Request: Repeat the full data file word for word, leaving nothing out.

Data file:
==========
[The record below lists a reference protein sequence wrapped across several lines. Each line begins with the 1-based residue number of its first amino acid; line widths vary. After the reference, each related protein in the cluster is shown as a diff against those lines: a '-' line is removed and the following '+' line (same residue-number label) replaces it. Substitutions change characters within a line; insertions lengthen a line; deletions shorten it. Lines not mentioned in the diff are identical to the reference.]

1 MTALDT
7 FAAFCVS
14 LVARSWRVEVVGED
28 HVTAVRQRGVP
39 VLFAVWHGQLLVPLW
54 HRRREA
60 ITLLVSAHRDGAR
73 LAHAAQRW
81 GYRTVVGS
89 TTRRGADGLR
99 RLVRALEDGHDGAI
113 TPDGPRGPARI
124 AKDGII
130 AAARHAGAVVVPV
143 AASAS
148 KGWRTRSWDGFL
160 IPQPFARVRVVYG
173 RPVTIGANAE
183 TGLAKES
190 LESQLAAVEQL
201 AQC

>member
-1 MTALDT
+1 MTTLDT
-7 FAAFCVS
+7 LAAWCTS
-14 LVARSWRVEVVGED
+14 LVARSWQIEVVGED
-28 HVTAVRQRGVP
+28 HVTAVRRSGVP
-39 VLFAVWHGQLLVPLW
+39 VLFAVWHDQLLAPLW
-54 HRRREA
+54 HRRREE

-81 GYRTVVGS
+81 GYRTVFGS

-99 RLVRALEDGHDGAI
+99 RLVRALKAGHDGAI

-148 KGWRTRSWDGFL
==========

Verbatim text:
[The record below lists a reference protein sequence wrapped across several lines. Each line begins with the 1-based residue number of its first amino acid; line widths vary. After the reference, each related protein in the cluster is shown as a diff against those lines: a '-' line is removed and the following '+' line (same residue-number label) replaces it. Substitutions change characters within a line; insertions lengthen a line; deletions shorten it. Lines not mentioned in the diff are identical to the reference.]

1 MTALDT
7 FAAFCVS
14 LVARSWRVEVVGED
28 HVTAVRQRGVP
39 VLFAVWHGQLLVPLW
54 HRRREA
60 ITLLVSAHRDGAR
73 LAHAAQRW
81 GYRTVVGS
89 TTRRGADGLR
99 RLVRALEDGHDGAI
113 TPDGPRGPARI
124 AKDGII
130 AAARHAGAVVVPV
143 AASAS
148 KGWRTRSWDGFL
160 IPQPFARVRVVYG
173 RPVTIGANAE
183 TGLAKES
190 LESQLAAVEQL
201 AQC

>member
-1 MTALDT
+1 MTTLDT
-7 FAAFCVS
+7 LAAWCTS
-14 LVARSWRVEVVGED
+14 LVARSWQIEVVGED
-28 HVTAVRQRGVP
+28 HVTAVRRSGVP
-39 VLFAVWHGQLLVPLW
+39 VLFAVWHDQLLAPLW
-54 HRRREA
+54 HRRREE

-81 GYRTVVGS
+81 GYRTVFGS

-99 RLVRALEDGHDGAI
+99 RLVRALKAGHDGAI

-148 KGWRTRSWDGFL